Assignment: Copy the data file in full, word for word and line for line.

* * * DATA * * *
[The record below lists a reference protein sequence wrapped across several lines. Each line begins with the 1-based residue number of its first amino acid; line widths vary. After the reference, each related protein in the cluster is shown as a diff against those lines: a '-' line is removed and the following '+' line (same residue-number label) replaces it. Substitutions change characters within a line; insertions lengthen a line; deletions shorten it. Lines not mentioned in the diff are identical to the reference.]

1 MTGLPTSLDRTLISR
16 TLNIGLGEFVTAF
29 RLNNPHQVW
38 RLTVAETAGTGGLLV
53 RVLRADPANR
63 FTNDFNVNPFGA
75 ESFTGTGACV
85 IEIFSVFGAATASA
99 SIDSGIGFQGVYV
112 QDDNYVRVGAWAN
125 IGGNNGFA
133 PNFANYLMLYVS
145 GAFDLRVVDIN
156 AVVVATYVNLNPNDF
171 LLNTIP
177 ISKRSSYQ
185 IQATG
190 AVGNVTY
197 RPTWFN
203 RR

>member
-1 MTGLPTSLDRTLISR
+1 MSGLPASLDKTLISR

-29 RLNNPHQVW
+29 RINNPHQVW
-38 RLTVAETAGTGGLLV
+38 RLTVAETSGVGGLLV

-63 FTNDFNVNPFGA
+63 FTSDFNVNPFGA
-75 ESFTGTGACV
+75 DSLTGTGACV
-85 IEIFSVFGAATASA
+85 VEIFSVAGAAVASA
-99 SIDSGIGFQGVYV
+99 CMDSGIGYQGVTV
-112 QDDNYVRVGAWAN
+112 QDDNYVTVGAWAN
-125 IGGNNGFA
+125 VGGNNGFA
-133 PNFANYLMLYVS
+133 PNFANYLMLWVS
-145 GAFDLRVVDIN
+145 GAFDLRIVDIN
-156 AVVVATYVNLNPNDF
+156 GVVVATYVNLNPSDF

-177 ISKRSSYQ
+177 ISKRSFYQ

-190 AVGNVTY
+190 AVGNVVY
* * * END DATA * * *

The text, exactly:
[The record below lists a reference protein sequence wrapped across several lines. Each line begins with the 1-based residue number of its first amino acid; line widths vary. After the reference, each related protein in the cluster is shown as a diff against those lines: a '-' line is removed and the following '+' line (same residue-number label) replaces it. Substitutions change characters within a line; insertions lengthen a line; deletions shorten it. Lines not mentioned in the diff are identical to the reference.]

1 MTGLPTSLDRTLISR
16 TLNIGLGEFVTAF
29 RLNNPHQVW
38 RLTVAETAGTGGLLV
53 RVLRADPANR
63 FTNDFNVNPFGA
75 ESFTGTGACV
85 IEIFSVFGAATASA
99 SIDSGIGFQGVYV
112 QDDNYVRVGAWAN
125 IGGNNGFA
133 PNFANYLMLYVS
145 GAFDLRVVDIN
156 AVVVATYVNLNPNDF
171 LLNTIP
177 ISKRSSYQ
185 IQATG
190 AVGNVTY
197 RPTWFN
203 RR

>member
-1 MTGLPTSLDRTLISR
+1 MSGLPASLDKTLISR

-29 RLNNPHQVW
+29 RINNPHQVW
-38 RLTVAETAGTGGLLV
+38 RLTVAETSGVGGLLV

-63 FTNDFNVNPFGA
+63 FTSDFNVNPFGA
-75 ESFTGTGACV
+75 DSLTGTGACV
-85 IEIFSVFGAATASA
+85 VEIFSVAGAAVASA
-99 SIDSGIGFQGVYV
+99 CMDSGIGYQGVTV
-112 QDDNYVRVGAWAN
+112 QDDNYVTVGAWAN
-125 IGGNNGFA
+125 VGGNNGFA
-133 PNFANYLMLYVS
+133 PNFANYLMLWVS
-145 GAFDLRVVDIN
+145 GAFDLRIVDIN
-156 AVVVATYVNLNPNDF
+156 GVVVATYVNLNPSDF

-177 ISKRSSYQ
+177 ISKRSFYQ

-190 AVGNVTY
+190 AVGNVVY